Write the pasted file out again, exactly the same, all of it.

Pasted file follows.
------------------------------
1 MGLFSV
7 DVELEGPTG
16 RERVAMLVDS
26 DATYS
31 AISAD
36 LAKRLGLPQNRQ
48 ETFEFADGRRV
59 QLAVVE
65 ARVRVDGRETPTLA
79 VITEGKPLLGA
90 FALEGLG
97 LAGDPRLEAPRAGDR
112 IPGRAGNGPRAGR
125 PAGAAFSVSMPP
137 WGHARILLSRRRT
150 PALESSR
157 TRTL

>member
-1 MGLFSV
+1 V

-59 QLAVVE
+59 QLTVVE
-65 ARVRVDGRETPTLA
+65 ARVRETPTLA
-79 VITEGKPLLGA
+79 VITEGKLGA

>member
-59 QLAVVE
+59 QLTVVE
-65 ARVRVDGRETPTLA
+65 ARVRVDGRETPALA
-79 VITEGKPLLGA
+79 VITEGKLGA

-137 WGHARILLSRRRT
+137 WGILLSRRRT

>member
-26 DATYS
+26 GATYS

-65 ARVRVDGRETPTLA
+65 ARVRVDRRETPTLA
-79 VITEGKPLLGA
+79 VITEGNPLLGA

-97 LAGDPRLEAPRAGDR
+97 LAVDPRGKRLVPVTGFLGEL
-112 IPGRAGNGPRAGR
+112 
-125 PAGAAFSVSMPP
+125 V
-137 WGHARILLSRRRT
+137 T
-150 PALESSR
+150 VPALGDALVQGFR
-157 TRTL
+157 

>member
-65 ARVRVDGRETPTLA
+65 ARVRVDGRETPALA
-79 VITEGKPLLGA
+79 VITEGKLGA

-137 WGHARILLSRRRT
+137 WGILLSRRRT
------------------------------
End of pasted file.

1 MGLFSV
7 DVELEGPTG
16 RERVAMLVDS
26 DATYS
31 AISAD
36 LAKRLGLPQNRQ
48 ETFEFADGRRV
59 QLAVVE
65 ARVRVDGRETPTLA
79 VITEGKPLLGA
90 FALEGLG
97 LAGDPRLEAPRAGDR
112 IPGRAGNGPRAGR
125 PAGAAFSVSMPP
137 WGHARILLSRRRT
150 PALESSR
157 TRTL

>member
-1 MGLFSV
+1 V

-59 QLAVVE
+59 QLTVVE
-65 ARVRVDGRETPTLA
+65 ARVRETPTLA
-79 VITEGKPLLGA
+79 VITEGKLGA

>member
-59 QLAVVE
+59 QLTVVE
-65 ARVRVDGRETPTLA
+65 ARVRVDGRETPALA
-79 VITEGKPLLGA
+79 VITEGKLGA

-137 WGHARILLSRRRT
+137 WGILLSRRRT

>member
-26 DATYS
+26 GATYS

-65 ARVRVDGRETPTLA
+65 ARVRVDRRETPTLA
-79 VITEGKPLLGA
+79 VITEGNPLLGA

-97 LAGDPRLEAPRAGDR
+97 LAVDPRGKRLVPVTGFLGEL
-112 IPGRAGNGPRAGR
+112 
-125 PAGAAFSVSMPP
+125 V
-137 WGHARILLSRRRT
+137 T
-150 PALESSR
+150 VPALGDALVQGFR
-157 TRTL
+157 

>member
-65 ARVRVDGRETPTLA
+65 ARVRVDGRETPALA
-79 VITEGKPLLGA
+79 VITEGKLGA

-137 WGHARILLSRRRT
+137 WGILLSRRRT